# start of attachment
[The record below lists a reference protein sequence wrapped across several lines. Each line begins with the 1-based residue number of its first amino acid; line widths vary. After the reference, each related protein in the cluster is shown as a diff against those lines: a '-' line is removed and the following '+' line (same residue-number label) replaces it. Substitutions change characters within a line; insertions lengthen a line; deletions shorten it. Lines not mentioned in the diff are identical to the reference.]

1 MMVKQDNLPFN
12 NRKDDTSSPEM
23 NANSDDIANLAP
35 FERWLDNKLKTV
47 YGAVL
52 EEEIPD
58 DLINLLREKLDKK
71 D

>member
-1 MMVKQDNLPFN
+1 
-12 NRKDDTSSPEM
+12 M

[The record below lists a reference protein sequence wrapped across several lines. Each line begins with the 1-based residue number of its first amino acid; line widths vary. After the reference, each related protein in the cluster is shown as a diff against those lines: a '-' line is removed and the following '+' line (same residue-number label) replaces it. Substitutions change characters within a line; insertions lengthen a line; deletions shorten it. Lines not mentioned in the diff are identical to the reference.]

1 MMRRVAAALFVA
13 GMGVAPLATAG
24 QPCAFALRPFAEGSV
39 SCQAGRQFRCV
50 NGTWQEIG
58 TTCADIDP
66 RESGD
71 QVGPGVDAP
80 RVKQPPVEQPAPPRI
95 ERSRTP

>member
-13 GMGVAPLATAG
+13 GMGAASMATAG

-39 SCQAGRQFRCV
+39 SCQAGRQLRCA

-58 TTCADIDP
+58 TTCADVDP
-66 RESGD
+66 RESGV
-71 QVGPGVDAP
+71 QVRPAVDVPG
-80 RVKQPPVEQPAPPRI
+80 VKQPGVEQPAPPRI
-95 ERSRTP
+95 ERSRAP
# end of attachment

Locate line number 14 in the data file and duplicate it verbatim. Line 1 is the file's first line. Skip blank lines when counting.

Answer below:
+12 M